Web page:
Pet Insurance Blog

Monday November 23, 2015

Invite Your Pet to Thanksgiving Dinner

Invite Your Pet to Thanksgiving Dinner.jpg

Thanksgiving isn't just about giving thanks—it's also about eating!

Your pet can be included in your tummy-filling feast, but be careful he or she doesn't eat something that could be harmful, such as sweets. We see a significant spike in claims for chocolate/candy ingestion during the holiday season.*

Learn more about our plan options, including coverage for injuries and accidents!

Foods to Avoid

Never offer your pet raw or undercooked turkey, onions, garlic, fatty foods or real bones, which can splinter and cause choking or injury. Raisins, chocolate, and desserts or candy sweetened with Xylitol are also toxic for pets. See why chocolate is so dangerous for pets.

Foods to Enjoy

Serve your pet a healthy Thanksgiving dinner with bits of white turkey without the skin. Small pieces of raw carrots, cut up green beans and mashed sweet potatoes with no butter or salt are also safe options for your pet. Get the full list safe fruits and veggies you can add to your pet’s holiday plate.

Simple Homemade Treats

While you’re cooking your Thanksgiving sides, whip up a batch of homemade cat snacks or tasty dog treats. These pet recipes are easy to make with ingredients you probably already have in your kitchen. If you don’t have time, pick up a special treat at the store. Just don’t go overboard, since too many treats can lead to stomach upset or obesity.


Reminder: Treats such as these should not make up more than 10% of a pet’s caloric intake.
* Source: Internal Claims Data, 2009-14

Thursday November 12, 2015

5 Thanksgiving Safety Tips for Pets


It’s a great time of year to celebrate with family members—and that includes those of the four-legged variety. Here are some tips to help make sure your celebrations are safe for your pet.

1. Check your decorations.

It’s fun to decorate for the holidays, but try to make them as safe as possible. For instance, if you’re hanging lights, tape down any wires that might be tripped over or chewed on and use battery powered candles rather than the real thing.

2. Offer pet safe food.

Your pet can join the feast, but be sure you only offer pet safe foods. Mashed sweet potato or skinless turkey meat are good choices. Browse this blog for some yummy pet recipe ideas!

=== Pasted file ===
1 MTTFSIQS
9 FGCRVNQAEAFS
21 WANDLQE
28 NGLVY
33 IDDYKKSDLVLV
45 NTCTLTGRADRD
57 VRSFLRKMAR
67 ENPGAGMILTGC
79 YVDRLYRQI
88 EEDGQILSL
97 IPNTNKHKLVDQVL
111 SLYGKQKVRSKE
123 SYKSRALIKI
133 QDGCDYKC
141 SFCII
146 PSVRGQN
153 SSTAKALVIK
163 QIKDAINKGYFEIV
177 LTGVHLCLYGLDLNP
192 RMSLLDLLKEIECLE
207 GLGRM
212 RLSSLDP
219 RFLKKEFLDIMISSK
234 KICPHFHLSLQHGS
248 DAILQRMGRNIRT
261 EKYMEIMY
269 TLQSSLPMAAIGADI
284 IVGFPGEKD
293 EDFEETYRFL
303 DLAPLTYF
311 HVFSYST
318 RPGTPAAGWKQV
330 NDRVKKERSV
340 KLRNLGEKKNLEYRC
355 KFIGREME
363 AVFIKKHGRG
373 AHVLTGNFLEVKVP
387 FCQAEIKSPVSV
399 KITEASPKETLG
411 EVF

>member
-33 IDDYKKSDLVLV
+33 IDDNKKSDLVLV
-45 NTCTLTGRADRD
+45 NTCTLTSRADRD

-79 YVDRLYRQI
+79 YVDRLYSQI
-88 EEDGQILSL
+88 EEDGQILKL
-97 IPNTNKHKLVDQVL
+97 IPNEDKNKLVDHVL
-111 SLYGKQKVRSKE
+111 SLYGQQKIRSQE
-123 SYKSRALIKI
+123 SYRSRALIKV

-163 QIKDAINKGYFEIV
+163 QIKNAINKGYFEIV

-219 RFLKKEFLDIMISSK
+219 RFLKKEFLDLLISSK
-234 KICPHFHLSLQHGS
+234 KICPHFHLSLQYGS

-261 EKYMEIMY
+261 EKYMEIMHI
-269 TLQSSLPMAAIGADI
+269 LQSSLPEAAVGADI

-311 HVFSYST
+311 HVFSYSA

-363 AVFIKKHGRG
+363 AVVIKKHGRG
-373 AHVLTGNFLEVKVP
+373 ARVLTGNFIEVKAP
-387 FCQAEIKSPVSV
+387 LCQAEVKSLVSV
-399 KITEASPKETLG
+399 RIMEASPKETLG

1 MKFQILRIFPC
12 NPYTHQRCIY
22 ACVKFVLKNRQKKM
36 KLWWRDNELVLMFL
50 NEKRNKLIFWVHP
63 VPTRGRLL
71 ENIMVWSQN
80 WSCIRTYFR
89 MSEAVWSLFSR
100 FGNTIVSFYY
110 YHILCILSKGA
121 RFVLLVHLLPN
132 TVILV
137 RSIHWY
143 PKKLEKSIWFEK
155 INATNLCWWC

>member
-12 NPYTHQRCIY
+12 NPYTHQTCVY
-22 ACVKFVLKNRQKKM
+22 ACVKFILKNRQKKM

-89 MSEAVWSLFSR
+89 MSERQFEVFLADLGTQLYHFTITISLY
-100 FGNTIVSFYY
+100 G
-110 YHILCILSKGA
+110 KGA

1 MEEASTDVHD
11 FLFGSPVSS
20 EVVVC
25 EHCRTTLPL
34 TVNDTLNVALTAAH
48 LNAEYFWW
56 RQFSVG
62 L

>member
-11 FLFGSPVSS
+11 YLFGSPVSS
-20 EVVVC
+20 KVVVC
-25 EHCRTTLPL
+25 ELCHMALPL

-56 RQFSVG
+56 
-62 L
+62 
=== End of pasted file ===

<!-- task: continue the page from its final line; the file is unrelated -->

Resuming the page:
3. Watch those bones.

Never give your pet real turkey or chicken bones. Your pet could choke on them or they could splinter apart and injure your pet’s mouth.

4. Keep chocolate out of paw’s reach.

This goes for chocolate bars and candies as well as desserts that contain cocoa, like brownies or chocolate cake. Keep in mind that goodies sweetened with Xylitol can also be harmful to pets. 

5. Set up a peaceful retreat.

If the festivities are at your house, give your pet a cozy place to get away and rest. Put a favorite blanket in a room with some water and a few toys so your pet will be comfortable there.

It can also be a good idea to have your pet stay in that room while groups of guests are coming or going. Pets can get stepped on during the commotion or scoot out the door unexpectedly.

Pin our Thanksgiving Safety Tips infographic to Pinterest for easy reference!

Thanksgiving day pet safety tips

Monday December 1, 2014

A Pup's Turkey Feast


Cook up a special Thanksgiving dinner for your dog with this simple and healthy recipe. It's a great way to use up leftovers too!

1 ½lb. cut up turkey (no bones or skin)
½ lb. cooked sweet potatoes, diced
½ c. cooked oatmeal
1 T. cranberry sauce

Mix all of the ingredients together and portion out at dinnertime. Store the
remainder in the refrigerator for a future meal.

Monday November 24, 2014

Thanksgiving Safety


As you plan your family’s Thanksgiving menu, keep in mind what to leave off your pet’s plate. Here are 5 expensive examples of commonly swallowed objects.+

Swallowed Object Approx. Claim Amount
Turkey Bones $2,600
Cornhusk $4,500
Plastic Baggie $4,800
Ribbon $4,270
Almonds $4,570

We’re thankful we could help these pets get the care they needed. Visit 101 Things You Didn’t Know Could Harm Your Pet for more holiday safety tips.

+Internal data

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